I’m a lover of bookstores. I’ve never been a fan of the big chain bookstores — Borders and Barnes & Noble. (I’m not sure whether the first word of the preceding sentence should have been “But” or “So,” so I just went ahead without either.) Give me a choice and I’ll take Politics and Prose, a great store that’s close to where I live in DC, or Olsson’s, a local chain, but only in desperation am I likely to enter one of the big box stores.
Anyway, that was my frame of mind when I recently “discovered” Brooke Allen’s article “Two — Make That Three — Cheers for the Chain Bookstores” online here. The article was published several years ago, but it was new to me and it still seems quite timely.
As the title of the article indicates, Allen is a defender of the chains, and I must say that I find some of her points pretty convincing, though perhaps overstated.
Read the article and make up your own mind, or, if you’d like a quick overview of some of the high points, keep reading.
* “To a real reader, the charge [that the chains are big and overstocked] is absurd; there is no such thing as overstocked, and more is, quite simply, better. The superstores have given readers, writers, and publishers an invaluable gift: shelf room.” The chains “have a vastly wider choice of books; the titles may not be lovingly handpicked or personally sold, but they’re there.”
* What about the charge “that the superstores are impersonal and full of ignorant salespeople? After several months of sampling both chains and independents, I have come to the conclusion that the average chain salesperson is neither more nor less ignorant than his or her counterpart in the independents.” (Editorial comment: Here I have to enter a dissent. This has not been my experience.)
* “Another accusation leveled against the chains is that they promote best sellers at the expense of ‘midlist’ titles … [However, a recent report] demonstrates that the chains, with their tremendous capacity, have given not a blow but a boost to midlst titles.”
* “Wonderful though many of the independents were (and are), … the fact is that most of the good ones were clustered in the big cities, leaving a sad gap in America’s smaller cities and suburbs — the places, in fact, where most of the American population actually lives. …Smaller cities have also benefited. …The chains, in short, have met a need, especially for those living outside the great urban centers, and they have done this … at a time when public libraries have ceased to meet that need. In the past decade or so libraries have had to invest a large portion of their never-very-lavish budgets on computers, Internet connections, and software. As a result many libraries’ book budgets and general services have been curtailed.” “Before the appearance of the chains, a relatively highbrown, urban clientele shopped at the independents, and a relatively lowbrow, largely regional one bought mass-market titles at supermarkets, price clubs, and drugstores. Now, thanks to the chains and to Internet sales, the vast territory between the two extremes has been bridged.”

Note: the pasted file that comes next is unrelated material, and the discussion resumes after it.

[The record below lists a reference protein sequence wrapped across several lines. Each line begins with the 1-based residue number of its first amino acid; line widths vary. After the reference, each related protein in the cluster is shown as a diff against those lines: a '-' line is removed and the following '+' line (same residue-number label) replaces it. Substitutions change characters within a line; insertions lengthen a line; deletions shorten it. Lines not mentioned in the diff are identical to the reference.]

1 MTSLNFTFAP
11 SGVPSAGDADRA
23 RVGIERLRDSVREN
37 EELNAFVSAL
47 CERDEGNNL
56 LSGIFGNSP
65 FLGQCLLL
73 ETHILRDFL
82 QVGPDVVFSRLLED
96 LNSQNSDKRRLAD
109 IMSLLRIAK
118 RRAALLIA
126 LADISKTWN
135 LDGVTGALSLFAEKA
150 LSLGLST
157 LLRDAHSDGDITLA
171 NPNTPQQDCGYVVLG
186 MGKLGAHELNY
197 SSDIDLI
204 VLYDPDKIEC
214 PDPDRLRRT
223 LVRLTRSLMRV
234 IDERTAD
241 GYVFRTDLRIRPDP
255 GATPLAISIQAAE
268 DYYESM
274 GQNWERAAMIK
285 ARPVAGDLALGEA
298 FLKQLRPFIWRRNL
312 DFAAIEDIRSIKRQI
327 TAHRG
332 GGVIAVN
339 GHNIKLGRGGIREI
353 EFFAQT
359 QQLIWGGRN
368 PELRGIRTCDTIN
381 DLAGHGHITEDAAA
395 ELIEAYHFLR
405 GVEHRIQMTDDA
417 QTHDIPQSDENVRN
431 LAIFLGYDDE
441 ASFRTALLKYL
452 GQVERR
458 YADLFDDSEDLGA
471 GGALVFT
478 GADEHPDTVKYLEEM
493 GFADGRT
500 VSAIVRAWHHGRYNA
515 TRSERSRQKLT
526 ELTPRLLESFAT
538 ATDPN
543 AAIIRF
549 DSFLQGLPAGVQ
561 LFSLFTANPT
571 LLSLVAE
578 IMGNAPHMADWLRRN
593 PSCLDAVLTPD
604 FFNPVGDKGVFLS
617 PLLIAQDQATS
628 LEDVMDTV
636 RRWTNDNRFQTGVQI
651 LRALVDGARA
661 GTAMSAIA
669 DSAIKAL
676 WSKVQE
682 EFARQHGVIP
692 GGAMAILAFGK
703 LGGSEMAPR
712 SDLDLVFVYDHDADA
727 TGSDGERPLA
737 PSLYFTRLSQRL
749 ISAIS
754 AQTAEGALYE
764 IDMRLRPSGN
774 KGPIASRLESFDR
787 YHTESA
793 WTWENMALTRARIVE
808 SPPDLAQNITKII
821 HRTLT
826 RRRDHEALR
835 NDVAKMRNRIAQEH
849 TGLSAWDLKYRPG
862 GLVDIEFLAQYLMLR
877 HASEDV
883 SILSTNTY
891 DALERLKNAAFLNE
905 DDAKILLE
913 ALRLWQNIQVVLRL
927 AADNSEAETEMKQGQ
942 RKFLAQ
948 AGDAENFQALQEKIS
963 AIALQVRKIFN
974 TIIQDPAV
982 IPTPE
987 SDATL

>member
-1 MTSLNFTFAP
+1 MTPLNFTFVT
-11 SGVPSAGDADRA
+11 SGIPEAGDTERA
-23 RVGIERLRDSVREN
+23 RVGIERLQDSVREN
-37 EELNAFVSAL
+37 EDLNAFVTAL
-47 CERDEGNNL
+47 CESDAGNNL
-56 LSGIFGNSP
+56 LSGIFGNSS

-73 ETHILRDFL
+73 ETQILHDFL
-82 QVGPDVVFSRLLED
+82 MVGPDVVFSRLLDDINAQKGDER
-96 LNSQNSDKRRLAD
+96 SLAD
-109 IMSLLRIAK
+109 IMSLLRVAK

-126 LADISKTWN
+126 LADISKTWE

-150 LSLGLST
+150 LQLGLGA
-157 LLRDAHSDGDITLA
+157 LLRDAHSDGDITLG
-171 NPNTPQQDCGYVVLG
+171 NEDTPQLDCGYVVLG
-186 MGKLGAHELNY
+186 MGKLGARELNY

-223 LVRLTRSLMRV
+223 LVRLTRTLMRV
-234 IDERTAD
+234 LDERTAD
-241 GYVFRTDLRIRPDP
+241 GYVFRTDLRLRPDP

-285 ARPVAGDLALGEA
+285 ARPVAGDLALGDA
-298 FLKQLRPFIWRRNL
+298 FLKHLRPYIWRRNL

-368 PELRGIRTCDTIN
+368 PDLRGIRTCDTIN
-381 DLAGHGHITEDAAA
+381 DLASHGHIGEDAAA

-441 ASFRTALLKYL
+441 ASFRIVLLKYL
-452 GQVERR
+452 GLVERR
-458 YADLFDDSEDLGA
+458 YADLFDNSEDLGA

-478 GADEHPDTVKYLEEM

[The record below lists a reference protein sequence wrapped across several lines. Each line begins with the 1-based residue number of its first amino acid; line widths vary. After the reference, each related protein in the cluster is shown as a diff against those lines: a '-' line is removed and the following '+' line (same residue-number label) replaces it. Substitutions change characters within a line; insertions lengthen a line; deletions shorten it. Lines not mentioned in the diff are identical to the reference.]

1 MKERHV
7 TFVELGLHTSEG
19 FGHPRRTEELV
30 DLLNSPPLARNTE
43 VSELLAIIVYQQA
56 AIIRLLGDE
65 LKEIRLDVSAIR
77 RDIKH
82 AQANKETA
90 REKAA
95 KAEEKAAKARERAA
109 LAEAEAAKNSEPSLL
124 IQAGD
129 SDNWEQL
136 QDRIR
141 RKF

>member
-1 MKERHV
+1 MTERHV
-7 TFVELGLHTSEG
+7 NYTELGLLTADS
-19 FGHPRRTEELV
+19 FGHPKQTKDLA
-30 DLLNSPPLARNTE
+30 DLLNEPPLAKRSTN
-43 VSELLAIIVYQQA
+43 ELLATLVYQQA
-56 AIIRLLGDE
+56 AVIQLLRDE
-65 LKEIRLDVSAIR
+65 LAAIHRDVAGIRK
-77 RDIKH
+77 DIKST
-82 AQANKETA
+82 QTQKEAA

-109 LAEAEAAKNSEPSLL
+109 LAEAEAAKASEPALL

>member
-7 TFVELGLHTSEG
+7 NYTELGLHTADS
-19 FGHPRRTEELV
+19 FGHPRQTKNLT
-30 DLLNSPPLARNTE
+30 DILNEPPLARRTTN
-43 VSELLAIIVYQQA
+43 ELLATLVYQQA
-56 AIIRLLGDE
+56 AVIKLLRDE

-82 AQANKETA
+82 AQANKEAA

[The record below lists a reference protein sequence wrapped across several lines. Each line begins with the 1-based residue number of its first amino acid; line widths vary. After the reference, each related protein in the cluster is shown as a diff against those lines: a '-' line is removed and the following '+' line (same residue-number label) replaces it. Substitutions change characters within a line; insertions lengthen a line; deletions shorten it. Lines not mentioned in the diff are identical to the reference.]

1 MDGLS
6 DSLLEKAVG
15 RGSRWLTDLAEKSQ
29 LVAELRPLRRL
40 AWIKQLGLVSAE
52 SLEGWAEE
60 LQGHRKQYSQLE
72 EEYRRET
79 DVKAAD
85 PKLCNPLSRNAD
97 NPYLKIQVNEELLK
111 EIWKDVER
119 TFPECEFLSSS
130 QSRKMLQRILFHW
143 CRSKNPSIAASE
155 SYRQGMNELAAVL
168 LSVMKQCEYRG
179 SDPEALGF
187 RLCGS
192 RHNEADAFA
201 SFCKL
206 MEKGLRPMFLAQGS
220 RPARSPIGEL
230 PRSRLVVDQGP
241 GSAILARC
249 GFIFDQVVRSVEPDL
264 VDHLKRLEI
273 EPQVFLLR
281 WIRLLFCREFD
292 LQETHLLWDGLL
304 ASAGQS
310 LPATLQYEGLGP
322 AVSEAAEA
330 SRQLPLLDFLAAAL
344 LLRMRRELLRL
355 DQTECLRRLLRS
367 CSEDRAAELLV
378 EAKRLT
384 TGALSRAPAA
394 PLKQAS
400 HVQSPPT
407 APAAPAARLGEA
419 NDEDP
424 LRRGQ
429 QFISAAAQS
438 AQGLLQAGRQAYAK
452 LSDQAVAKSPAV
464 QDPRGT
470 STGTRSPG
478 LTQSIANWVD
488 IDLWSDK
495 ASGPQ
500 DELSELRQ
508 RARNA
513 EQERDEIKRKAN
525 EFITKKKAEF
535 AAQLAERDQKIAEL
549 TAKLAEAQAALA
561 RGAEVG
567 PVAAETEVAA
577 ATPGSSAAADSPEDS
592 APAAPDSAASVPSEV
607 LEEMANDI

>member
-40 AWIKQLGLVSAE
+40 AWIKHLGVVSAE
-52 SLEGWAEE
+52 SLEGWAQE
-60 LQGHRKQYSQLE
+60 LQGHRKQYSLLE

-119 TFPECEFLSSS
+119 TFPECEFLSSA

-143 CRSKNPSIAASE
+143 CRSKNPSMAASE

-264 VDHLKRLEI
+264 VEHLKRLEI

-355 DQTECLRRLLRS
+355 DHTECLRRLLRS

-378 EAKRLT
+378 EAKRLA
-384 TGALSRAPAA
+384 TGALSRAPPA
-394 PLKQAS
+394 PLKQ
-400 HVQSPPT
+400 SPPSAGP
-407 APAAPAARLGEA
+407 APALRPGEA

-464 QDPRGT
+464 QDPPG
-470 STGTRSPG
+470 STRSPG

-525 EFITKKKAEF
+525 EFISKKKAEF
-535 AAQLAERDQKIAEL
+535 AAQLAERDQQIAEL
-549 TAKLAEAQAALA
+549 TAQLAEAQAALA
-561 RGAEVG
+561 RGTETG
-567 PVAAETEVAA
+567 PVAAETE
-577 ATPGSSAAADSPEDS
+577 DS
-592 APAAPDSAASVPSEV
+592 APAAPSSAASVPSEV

* “Readers are faced with an embarrassment of riches, writers with an unprecedented array of outlets. The good independents are managing to hang on to their customers and even to attract new ones; small presses are thriving; the chains and the Internet between them have made a wide variety of books more easily available, in more places and to more people, than ever before.”
In short, don’t worry, be happy. After reading this article, I still do worry, but I’m happier than I was before.